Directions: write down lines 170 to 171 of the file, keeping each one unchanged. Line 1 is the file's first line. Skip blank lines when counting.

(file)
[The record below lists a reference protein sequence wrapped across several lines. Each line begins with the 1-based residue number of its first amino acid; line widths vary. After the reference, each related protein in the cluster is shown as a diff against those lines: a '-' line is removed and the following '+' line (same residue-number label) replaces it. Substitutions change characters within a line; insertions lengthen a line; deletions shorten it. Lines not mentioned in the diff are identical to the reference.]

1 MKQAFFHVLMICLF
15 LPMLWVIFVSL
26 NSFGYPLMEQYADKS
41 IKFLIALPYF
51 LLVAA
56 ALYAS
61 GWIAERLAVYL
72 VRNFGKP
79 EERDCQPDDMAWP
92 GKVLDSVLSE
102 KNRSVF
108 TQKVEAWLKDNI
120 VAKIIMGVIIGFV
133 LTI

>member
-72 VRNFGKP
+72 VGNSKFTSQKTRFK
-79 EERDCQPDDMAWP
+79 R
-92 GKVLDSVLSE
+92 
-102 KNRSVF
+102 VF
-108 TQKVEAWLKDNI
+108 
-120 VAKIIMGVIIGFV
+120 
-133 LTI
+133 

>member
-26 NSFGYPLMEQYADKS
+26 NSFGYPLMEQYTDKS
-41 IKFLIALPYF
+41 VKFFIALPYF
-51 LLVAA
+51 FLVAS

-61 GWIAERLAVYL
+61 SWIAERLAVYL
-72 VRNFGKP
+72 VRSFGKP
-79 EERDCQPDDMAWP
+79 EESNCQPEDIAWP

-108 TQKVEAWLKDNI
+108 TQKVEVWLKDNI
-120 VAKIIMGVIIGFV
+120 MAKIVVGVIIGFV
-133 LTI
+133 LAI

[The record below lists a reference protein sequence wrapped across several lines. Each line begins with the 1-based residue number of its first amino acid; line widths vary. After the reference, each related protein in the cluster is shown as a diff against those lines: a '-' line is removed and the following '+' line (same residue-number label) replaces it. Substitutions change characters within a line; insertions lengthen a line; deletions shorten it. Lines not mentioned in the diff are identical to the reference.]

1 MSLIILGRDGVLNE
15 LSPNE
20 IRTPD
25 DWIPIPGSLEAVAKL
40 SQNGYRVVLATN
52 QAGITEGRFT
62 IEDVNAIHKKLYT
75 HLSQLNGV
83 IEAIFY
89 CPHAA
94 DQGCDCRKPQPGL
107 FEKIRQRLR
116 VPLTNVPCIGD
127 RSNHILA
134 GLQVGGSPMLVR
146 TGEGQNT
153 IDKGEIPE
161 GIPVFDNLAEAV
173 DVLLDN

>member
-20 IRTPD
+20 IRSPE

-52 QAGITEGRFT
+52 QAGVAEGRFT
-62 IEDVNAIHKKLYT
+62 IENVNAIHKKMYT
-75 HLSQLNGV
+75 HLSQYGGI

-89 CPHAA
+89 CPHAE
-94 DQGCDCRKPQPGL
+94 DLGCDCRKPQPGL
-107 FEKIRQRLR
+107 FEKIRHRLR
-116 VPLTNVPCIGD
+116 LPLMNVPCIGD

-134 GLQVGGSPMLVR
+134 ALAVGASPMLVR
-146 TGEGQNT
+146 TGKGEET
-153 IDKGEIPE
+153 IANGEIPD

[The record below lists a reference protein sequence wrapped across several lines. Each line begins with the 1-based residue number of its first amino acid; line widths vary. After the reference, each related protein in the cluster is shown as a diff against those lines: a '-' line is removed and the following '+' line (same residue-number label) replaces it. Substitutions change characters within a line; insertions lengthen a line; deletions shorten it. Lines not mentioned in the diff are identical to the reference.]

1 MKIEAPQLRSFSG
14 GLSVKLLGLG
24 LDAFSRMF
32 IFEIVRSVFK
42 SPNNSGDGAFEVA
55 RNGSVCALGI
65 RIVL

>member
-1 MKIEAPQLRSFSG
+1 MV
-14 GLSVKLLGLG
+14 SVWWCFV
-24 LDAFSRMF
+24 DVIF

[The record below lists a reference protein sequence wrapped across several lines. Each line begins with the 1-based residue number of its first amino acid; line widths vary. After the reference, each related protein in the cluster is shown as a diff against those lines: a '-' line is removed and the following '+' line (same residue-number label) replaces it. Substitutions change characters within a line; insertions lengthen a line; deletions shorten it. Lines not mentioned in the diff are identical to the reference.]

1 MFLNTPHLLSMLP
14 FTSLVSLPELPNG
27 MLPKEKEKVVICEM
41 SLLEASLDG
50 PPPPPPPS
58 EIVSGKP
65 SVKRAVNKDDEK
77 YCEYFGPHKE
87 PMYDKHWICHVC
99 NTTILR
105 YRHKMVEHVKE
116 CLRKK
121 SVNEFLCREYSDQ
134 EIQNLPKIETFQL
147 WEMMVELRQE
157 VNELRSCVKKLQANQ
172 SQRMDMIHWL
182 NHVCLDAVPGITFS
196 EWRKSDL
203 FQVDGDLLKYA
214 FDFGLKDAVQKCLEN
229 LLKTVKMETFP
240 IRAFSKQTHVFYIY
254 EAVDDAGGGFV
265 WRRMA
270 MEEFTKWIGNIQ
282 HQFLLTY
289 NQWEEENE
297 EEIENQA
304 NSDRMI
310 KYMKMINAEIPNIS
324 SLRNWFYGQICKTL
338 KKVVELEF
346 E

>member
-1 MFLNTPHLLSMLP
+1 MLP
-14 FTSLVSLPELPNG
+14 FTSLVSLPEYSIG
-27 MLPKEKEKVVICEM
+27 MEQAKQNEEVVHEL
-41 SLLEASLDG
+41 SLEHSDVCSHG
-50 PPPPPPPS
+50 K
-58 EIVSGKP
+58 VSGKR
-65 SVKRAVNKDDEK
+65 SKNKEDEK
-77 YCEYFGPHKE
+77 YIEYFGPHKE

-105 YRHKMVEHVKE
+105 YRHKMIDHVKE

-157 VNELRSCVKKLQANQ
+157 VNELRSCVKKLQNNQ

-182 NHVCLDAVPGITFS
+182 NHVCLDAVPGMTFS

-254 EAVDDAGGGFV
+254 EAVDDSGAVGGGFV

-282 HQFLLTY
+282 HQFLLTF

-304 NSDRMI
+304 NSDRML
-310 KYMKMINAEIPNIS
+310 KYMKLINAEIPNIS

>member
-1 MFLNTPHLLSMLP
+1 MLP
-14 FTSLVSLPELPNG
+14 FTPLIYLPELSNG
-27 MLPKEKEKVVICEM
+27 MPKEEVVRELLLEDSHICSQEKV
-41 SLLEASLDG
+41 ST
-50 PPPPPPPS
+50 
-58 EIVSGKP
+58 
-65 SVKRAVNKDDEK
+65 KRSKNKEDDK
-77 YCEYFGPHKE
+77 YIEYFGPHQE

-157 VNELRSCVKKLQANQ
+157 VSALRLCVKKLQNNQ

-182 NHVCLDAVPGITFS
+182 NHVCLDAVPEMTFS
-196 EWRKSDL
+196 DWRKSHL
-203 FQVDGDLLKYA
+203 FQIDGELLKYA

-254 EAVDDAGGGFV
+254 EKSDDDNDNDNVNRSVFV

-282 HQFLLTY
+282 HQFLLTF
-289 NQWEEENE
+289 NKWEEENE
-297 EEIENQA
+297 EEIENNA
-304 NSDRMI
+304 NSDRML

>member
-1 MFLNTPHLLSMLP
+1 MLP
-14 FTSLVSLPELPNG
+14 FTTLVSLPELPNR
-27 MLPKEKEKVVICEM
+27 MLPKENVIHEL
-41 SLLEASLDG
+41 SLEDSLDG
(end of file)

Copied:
-304 NSDRMI
+304 NSDRML